The outbreak of COVID-19 has sparked a spirit of generosity and kindness around the world; at the same time, online and in-person extremism has increased.
Experts attribute the rise of hate to a combination of social isolation, increased activity on social media platforms rife with misinformation, and the exploitative nature of extremist groups who urge individuals to make sense of a confusing situation via hateful narratives. “When society is under stress, extremist groups try to show they are the ones capable of providing security and safety,” Swedish counter-extremism consultant Robert Odell told TIME magazine.
Multiple extremist groups have taken advantage of the situation, from White nationalists to Islamic fundamentalists to anti-Semitic conspiracy theorists. “Zoombombings,” in which someone hacks a group video call with hateful images or words, have targeted users — including college professors — from underrepresented backgrounds with racial slurs, swastikas, sexist language, and more.
Extremists even went so far as to hack a virtual graduation ceremony when, on May 9, Oklahoma City University’s online commencement was interrupted by the appearance of a racial slur and swastika across viewers’ screens.
Another form of harassment directed at faculty are efforts by conservative groups to record online classes and then share them on social media in an effort to prove claims of liberal bias or “radicalism” in American higher education, as described in a tweet by Charlie Kirk, the founder of the conservative group Turning Point USA.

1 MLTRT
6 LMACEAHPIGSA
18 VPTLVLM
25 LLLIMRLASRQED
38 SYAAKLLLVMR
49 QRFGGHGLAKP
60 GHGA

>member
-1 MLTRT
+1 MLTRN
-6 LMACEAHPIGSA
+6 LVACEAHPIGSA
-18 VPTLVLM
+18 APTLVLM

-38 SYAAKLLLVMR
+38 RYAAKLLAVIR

Professors worry about the effect such actions have on the safety of educational spaces. “Faculty and instructors need academic freedom to develop [online] learning spaces that support free and open exchange without a threat of these exchanges harming their employment status,” said Dr. Safiya Noble, associate professor of information and African American studies at the University of California, Los Angeles, in an interview with NBC News.
Extremists have also displayed xenophobic messages during anti-quarantine protests, vandalized property with swastikas and other hate symbols, and more.
Discrimination specifically against Asian Americans has amplified during the pandemic, with human rights groups recording a noticeable uptick in instances of harassment and physical assault against this community.
Political leaders have been accused of encouraging this discrimination, with President Donald Trump referring to COVID-19 as “the Chinese virus” and Hungarian Prime Minister Viktor Orban blaming migrants for the spread of the disease.
In the absence of unifying political leadership, small acts of kindness undertaken by individuals and communities have the power to remind those who feel alienated or afraid that hateful ideologies are not the answer.
As told to TIME by college student and former White supremacist Mak Kapetanovic, such gestures are “what will kill this virus of extremism.”
Ginger O’Donnell is the assistant editor of INSIGHT Into Diversity. This article ran in the May/June 2020 issue.